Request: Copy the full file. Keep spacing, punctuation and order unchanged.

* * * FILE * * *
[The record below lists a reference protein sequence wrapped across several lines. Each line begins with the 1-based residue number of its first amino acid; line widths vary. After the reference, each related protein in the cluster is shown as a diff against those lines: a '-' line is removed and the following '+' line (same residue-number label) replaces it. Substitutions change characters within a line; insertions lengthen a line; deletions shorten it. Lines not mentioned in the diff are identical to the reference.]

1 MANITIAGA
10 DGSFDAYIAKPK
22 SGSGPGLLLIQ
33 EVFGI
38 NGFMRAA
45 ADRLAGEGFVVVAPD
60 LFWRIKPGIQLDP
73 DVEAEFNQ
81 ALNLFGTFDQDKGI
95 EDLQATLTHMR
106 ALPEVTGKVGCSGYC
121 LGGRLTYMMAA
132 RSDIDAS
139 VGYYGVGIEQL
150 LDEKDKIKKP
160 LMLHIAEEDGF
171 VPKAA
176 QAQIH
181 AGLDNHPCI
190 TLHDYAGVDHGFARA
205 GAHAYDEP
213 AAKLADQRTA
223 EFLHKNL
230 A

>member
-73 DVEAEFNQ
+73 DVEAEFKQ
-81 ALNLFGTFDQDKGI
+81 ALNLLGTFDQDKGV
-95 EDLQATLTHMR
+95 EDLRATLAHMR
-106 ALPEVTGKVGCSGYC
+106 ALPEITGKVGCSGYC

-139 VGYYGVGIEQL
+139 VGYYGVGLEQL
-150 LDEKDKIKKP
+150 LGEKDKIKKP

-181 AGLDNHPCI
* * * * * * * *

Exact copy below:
[The record below lists a reference protein sequence wrapped across several lines. Each line begins with the 1-based residue number of its first amino acid; line widths vary. After the reference, each related protein in the cluster is shown as a diff against those lines: a '-' line is removed and the following '+' line (same residue-number label) replaces it. Substitutions change characters within a line; insertions lengthen a line; deletions shorten it. Lines not mentioned in the diff are identical to the reference.]

1 MANITIAGA
10 DGSFDAYIAKPK
22 SGSGPGLLLIQ
33 EVFGI
38 NGFMRAA
45 ADRLAGEGFVVVAPD
60 LFWRIKPGIQLDP
73 DVEAEFNQ
81 ALNLFGTFDQDKGI
95 EDLQATLTHMR
106 ALPEVTGKVGCSGYC
121 LGGRLTYMMAA
132 RSDIDAS
139 VGYYGVGIEQL
150 LDEKDKIKKP
160 LMLHIAEEDGF
171 VPKAA
176 QAQIH
181 AGLDNHPCI
190 TLHDYAGVDHGFARA
205 GAHAYDEP
213 AAKLADQRTA
223 EFLHKNL
230 A

>member
-73 DVEAEFNQ
+73 DVEAEFKQ
-81 ALNLFGTFDQDKGI
+81 ALNLLGTFDQDKGV
-95 EDLQATLTHMR
+95 EDLRATLAHMR
-106 ALPEVTGKVGCSGYC
+106 ALPEITGKVGCSGYC

-139 VGYYGVGIEQL
+139 VGYYGVGLEQL
-150 LDEKDKIKKP
+150 LGEKDKIKKP

-181 AGLDNHPCI